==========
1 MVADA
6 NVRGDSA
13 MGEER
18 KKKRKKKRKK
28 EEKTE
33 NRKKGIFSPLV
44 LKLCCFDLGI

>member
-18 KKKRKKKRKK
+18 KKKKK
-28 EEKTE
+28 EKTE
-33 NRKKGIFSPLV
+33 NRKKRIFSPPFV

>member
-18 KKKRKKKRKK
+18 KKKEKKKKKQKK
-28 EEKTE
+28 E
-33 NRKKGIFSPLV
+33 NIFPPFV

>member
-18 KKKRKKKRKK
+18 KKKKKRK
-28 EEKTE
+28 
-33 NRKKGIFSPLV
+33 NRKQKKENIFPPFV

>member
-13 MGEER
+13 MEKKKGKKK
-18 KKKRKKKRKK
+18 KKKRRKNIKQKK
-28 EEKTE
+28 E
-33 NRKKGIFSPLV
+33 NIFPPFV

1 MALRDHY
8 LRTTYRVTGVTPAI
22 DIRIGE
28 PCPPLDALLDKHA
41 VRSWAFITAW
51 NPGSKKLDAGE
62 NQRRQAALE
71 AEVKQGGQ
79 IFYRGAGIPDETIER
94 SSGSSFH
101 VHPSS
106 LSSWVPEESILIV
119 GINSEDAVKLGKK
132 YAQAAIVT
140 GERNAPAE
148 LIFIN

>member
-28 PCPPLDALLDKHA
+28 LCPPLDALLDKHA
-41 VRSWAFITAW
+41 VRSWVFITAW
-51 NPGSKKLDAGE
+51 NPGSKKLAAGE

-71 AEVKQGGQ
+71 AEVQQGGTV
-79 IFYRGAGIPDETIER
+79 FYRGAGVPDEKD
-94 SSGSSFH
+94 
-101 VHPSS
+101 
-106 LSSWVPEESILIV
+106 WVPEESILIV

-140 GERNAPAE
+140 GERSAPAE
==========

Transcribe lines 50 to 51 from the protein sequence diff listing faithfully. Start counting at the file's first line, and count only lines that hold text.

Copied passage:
119 GINSEDAVKLGKK
132 YAQAAIVT